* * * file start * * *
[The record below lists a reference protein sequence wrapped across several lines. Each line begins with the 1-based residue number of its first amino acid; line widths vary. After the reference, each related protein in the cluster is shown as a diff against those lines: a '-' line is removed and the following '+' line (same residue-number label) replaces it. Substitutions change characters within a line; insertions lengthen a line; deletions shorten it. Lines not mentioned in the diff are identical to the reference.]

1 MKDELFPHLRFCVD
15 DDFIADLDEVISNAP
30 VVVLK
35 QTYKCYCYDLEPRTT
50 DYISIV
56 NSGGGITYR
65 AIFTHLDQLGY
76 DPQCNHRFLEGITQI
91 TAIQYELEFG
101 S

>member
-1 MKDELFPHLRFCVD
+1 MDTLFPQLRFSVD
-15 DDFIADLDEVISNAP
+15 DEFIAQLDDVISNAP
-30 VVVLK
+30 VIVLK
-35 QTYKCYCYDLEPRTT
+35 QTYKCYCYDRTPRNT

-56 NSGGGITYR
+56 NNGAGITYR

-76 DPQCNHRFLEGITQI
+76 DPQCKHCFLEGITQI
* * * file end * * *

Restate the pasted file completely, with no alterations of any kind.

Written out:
[The record below lists a reference protein sequence wrapped across several lines. Each line begins with the 1-based residue number of its first amino acid; line widths vary. After the reference, each related protein in the cluster is shown as a diff against those lines: a '-' line is removed and the following '+' line (same residue-number label) replaces it. Substitutions change characters within a line; insertions lengthen a line; deletions shorten it. Lines not mentioned in the diff are identical to the reference.]

1 MKDELFPHLRFCVD
15 DDFIADLDEVISNAP
30 VVVLK
35 QTYKCYCYDLEPRTT
50 DYISIV
56 NSGGGITYR
65 AIFTHLDQLGY
76 DPQCNHRFLEGITQI
91 TAIQYELEFG
101 S

>member
-1 MKDELFPHLRFCVD
+1 MDTLFPQLRFSVD
-15 DDFIADLDEVISNAP
+15 DEFIAQLDDVISNAP
-30 VVVLK
+30 VIVLK
-35 QTYKCYCYDLEPRTT
+35 QTYKCYCYDRTPRNT

-56 NSGGGITYR
+56 NNGAGITYR

-76 DPQCNHRFLEGITQI
+76 DPQCKHCFLEGITQI